The body with the unchallenged responsibility of managing Jamaica’s most successful sport, the Jamaica Athletics Administrative Association (JAAA), has come under the cosh of Foster’s Fairplay on multiple occasions. It is seen from this perch as an unrelenting duty to question and where necessary, reject any action which it is felt is not in the best interest of track and field and the several tiers of those who participate. There are standards of discipline and decency that need to be set and maintained when an organisation is mandated by an elective machinery to make crucial decisions. This is especially important when the final call can have a telling effect on the hopes and aspirations of others. Promising potential can evaporate and careers and lives possibly destroyed by a single silly move by a sports administration which has lost its compass. Recent reports reveal the attempt of back-to-back global 400m silver medallist Shericka Williams to give up her birthright to represent Jamaica. Oil-rich Bahrain would become the beneficiary of her disappearing gifts. The national record of Bahrain in her event is 50.8, set by Kemi Adekoya in 2015 at the IAAF Lucerne Meeting. Coming from a personal best of 49.32 at the 2009 Berlin World Champs, this athlete, who would have earned the label ‘formerly of Jamaica’ as she sought supposedly a better future, now struggles to break 52 seconds – her 2015 season best, unimpressive at her level, 53.26. At age 19, after acquisition by the prestigious MVP Track Club, she was national champion in 2005 with 50.37 and peaked to superb performance under their expert guidance at the Beijing Olympics in 2008, to be followed by a repeat silver medal at the Berlin World Champs the following year. Rumours abound as to the training camp fallout that saw her deteriorate in succeeding years to the point where making teams for elite events became much of a chore. Duties as a medal-winning 4x400m relay runner was the best afforded. Simply put, it was not happening, individually, for the former St Elizabeth Technical High School graduate. So the move for a new identity in the sport was born. There are no available reports as to what caused the return to square one. Suffice to say, the Middle East thrust did not connect. Williams has now rejoined the struggle to make her future in the Jamaica strip. In response to the entire scenario, the JAAA has ruled that any athlete requiring to change national colours is now forced to endure a three-year gestation period. A rebirth cannot happen until that time has elapsed. Talk has been raging as to the fairness of this ruling. There are shouts of restraint of trade, as well as athletes have a short shelf life and they must be allowed unhindered to sell their talent to the highest bidder. Some even point to ‘bad mind’ and ‘overreaction’ by the JAAA. Having said all that, this column has its own tenets that will not be compromised. There must be balance in expressing opinions on matters placed in the public space. In the exercise of that mantra, the JAAA deserves its own commendation when such is earned. With all this at the forefront of this columnist’s thoughts, this move by the local governing body is fully supported. From time immemorial, support has been afforded our young people to assist them to reach heights unaffordable on their own steam. In the case of the nation’s athletic talent, there have been sacrifices made to get them to make the cut. Fortunes have been made as a result of the Herculean – magical, even – efforts of those who chose to care. The list ranges from parents and guardians, who neglect the less gifted, to past students of the schools the athletes attended, plus the ordinary do-gooder who just cared and dug deep. The thought process that goes into these ‘let me try elsewhere’ decisions might be secret. What is not is the effect it can have on those waiting in the wings to carve their names with pride in the annals of Jamaican sport. Foster’s Fairplay sees such moves as bad examples for the country’s future stars. But, thankfully, the JAAA has stepped in with a rescue Jamaica clause. Serve three years to think about the decision and if it remains your wish, then go. Thank you, JAAA. For feedback, email firstname.lastname@example.org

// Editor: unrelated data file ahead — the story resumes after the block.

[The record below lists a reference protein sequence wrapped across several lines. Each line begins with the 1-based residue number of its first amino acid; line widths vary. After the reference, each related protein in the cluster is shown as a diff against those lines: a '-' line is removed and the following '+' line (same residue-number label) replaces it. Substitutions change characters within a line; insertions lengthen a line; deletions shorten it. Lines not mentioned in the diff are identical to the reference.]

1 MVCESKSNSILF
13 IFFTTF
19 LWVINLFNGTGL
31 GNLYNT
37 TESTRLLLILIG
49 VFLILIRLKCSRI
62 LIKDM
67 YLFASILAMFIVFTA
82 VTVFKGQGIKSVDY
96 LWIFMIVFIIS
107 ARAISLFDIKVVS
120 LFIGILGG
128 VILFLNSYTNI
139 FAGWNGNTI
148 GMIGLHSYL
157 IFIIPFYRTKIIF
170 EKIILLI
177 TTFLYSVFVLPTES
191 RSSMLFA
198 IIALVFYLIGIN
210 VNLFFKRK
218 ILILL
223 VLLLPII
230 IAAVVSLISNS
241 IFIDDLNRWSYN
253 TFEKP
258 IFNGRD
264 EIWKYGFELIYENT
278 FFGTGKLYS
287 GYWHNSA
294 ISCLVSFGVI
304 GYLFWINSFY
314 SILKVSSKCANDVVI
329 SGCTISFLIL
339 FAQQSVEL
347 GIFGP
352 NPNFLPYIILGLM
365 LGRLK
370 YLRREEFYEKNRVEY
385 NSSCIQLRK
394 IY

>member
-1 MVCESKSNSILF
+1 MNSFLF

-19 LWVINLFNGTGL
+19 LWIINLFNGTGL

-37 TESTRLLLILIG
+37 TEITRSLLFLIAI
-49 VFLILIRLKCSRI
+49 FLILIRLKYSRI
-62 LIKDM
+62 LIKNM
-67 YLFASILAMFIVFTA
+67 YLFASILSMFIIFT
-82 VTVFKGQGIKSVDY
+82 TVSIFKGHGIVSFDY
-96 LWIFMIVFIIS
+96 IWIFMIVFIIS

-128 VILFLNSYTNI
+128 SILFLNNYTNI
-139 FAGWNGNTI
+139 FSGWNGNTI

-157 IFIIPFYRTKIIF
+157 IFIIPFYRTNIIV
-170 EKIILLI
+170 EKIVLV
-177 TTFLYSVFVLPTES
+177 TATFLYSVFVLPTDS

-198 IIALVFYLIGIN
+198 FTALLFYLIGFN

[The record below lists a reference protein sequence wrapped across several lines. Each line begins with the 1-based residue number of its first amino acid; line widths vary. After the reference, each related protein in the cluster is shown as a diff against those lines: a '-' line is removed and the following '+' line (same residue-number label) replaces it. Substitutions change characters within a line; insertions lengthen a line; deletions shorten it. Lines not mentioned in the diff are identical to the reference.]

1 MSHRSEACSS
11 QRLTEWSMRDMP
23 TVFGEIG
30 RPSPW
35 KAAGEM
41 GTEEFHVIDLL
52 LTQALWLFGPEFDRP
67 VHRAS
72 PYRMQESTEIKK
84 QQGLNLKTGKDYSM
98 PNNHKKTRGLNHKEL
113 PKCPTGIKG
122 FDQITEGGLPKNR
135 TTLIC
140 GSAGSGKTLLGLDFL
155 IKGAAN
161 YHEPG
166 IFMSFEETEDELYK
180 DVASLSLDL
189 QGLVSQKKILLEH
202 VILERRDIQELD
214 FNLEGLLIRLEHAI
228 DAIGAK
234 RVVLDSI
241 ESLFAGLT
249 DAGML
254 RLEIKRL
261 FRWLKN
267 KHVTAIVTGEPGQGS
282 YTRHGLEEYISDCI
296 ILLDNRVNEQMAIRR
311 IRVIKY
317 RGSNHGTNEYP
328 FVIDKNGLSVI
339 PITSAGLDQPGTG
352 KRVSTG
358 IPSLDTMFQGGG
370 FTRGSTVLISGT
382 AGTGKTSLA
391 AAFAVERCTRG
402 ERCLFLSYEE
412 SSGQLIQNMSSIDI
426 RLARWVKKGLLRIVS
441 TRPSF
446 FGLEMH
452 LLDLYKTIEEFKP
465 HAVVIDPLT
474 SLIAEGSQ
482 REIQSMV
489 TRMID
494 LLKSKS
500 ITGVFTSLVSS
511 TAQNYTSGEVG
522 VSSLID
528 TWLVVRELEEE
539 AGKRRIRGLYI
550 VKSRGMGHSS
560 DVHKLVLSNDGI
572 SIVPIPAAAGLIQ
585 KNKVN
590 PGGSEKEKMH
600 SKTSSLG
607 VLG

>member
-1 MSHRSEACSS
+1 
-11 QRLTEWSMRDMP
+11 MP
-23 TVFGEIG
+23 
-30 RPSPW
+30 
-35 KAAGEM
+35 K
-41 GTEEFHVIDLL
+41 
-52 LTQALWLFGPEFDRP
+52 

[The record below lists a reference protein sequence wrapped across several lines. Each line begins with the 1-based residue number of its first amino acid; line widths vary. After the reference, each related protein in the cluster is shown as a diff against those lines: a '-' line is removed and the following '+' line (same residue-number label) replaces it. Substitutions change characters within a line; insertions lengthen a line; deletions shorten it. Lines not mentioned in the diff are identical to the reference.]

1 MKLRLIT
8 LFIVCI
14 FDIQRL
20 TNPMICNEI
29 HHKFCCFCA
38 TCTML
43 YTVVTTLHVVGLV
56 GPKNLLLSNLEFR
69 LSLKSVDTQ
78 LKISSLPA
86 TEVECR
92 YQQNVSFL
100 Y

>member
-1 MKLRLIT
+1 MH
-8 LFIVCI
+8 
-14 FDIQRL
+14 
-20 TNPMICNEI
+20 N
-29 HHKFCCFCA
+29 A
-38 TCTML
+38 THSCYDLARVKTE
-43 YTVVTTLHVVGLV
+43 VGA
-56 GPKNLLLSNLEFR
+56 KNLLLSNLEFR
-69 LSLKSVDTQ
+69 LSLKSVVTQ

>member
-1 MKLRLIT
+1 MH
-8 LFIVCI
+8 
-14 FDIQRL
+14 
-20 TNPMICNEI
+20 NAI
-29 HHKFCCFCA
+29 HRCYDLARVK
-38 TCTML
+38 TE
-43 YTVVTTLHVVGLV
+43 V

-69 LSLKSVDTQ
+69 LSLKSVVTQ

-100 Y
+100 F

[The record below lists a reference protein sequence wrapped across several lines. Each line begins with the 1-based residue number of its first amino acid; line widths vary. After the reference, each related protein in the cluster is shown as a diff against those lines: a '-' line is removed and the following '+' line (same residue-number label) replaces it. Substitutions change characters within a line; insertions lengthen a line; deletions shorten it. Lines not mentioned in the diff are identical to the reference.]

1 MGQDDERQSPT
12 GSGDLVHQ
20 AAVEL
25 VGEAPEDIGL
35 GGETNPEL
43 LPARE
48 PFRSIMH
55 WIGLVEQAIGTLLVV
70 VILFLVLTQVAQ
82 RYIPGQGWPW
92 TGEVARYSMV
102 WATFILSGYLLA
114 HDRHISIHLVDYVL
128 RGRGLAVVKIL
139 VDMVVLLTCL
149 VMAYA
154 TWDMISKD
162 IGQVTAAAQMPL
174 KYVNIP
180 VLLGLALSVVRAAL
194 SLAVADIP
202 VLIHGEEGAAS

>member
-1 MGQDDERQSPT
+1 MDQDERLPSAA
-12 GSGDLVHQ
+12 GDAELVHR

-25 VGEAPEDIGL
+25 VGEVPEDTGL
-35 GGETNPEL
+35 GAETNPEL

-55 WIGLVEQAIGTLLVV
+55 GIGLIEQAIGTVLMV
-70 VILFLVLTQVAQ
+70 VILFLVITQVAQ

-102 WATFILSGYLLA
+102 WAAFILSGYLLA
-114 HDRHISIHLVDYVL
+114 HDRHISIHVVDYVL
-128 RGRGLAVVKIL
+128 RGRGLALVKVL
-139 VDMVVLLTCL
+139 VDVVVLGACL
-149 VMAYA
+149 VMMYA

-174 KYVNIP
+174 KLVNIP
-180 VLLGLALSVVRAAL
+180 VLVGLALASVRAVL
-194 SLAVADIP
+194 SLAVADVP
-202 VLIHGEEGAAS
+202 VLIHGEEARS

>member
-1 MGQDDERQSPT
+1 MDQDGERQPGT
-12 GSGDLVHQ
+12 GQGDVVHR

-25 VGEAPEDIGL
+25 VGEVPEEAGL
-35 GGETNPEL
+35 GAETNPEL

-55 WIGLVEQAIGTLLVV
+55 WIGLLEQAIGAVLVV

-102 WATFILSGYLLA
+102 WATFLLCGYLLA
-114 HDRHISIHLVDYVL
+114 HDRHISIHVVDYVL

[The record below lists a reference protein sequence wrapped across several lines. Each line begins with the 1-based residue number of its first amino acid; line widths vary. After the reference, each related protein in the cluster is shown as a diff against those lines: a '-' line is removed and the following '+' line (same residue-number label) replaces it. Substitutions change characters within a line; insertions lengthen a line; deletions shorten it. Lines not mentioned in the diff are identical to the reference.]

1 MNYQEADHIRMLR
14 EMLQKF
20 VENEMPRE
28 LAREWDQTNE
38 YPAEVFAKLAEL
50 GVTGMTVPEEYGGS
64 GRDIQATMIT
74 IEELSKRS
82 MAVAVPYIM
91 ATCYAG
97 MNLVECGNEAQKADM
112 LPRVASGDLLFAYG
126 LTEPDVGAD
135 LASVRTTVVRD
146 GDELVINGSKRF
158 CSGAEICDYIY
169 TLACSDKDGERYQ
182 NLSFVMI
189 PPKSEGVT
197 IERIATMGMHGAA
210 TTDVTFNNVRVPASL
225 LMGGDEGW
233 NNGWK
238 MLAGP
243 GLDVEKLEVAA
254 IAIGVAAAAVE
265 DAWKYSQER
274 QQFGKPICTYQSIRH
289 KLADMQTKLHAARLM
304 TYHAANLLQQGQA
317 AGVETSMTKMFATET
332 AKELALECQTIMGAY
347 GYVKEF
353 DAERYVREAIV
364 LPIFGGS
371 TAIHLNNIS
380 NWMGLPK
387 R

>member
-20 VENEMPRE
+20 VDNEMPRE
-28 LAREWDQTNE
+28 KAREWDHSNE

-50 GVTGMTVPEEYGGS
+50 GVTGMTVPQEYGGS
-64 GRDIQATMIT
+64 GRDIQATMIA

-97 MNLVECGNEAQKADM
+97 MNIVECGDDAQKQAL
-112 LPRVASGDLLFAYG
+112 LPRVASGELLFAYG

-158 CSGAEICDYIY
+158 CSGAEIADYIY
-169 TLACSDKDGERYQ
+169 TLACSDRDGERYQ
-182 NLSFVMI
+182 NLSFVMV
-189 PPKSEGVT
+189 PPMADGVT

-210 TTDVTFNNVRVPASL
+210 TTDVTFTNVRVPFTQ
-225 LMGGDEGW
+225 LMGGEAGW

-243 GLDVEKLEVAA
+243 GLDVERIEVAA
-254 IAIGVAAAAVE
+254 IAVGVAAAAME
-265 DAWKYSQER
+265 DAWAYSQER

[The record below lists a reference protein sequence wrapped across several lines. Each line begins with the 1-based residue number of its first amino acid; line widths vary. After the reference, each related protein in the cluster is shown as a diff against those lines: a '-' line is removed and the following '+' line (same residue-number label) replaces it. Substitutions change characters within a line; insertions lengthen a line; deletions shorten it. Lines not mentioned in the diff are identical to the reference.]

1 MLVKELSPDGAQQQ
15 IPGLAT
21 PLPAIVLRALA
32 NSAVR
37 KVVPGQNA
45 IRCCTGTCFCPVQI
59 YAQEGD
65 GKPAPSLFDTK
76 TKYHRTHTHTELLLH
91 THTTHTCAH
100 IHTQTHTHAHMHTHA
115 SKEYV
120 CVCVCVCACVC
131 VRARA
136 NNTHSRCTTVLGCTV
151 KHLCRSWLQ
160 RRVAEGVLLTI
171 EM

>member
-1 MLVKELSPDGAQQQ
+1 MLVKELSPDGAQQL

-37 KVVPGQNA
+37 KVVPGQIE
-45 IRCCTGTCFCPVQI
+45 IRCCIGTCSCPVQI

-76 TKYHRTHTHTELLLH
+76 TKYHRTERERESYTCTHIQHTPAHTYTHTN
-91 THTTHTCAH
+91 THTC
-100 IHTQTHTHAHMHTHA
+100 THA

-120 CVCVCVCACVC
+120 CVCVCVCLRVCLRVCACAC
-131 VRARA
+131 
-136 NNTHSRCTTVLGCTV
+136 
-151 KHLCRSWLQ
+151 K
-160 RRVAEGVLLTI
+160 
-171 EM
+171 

Boys’ Town will face some former players and coaches, but Nicholson says he will always find different ways to play. “I expect a good game from both teams. They have people who know about us but I will find a different way to play, so it won’t be easy for Tivoli to stop our team,” he said. In the last encounter, Nicholson was injured and replaced in the second half. The club was also without vocal coach Price on the sideline. “I was injured in the last game and did not score, plus we were also without coach Price. It will be different with coach Price back on the bench. It will make a big difference as he is always telling us what to do during games,” Nicholson noted. FORMER PLAYER Boys’ Town FC will look to step out of relegation zone when they face neighbouring Tivoli Gardens FC in the Red Stripe Premier League (RSPL) on Sunday at Barbican Complex in St Andrew. The game that will be live on Television Jamaica is set to kick off at 3 p.m. After a poor start with losses in the first four games, Boys’ Town defeated fast-rising newcomers Jamalco FC two weeks ago, then earned a 1-1 draw against Maverley-Hughenden last Sunday to be on four points and in 11th position in the 12-team league. The Red Brigades believe that they are ready to continue the fight and see the game against Tivoli as crucial at this point. IMPORTANTGAME Boys’ Town’s leading striker Shamar Nicholson is looking forward to the game against Tivoli. “It is a very important game for us as a win would put us level on points with Tivoli and off the bottom of the table,” Nicholson said during the RSPL weekly press conference at Red Stripe yesterday. “We started slowly and have been working hard in training. With the inclusion of some senior players, the team is doing better. Now, hopefully we can get it together and go on a consistent run,” the 19 year-old, who is in his third RSPL season added. Nicholson has scored four of his team’s five goals this season and is relishing the responsibility given to him by coach Andrew Price. “Since playing in the Premier League, I have always been the top scorer for Boys’ Town because I find myself in the right place at the right time,” he explained. “Coach (Price) is confident in my ability to score goals, so I am the man. My target for the season is 30 goals which is a lot but that is the target,” the confident Nicholson said.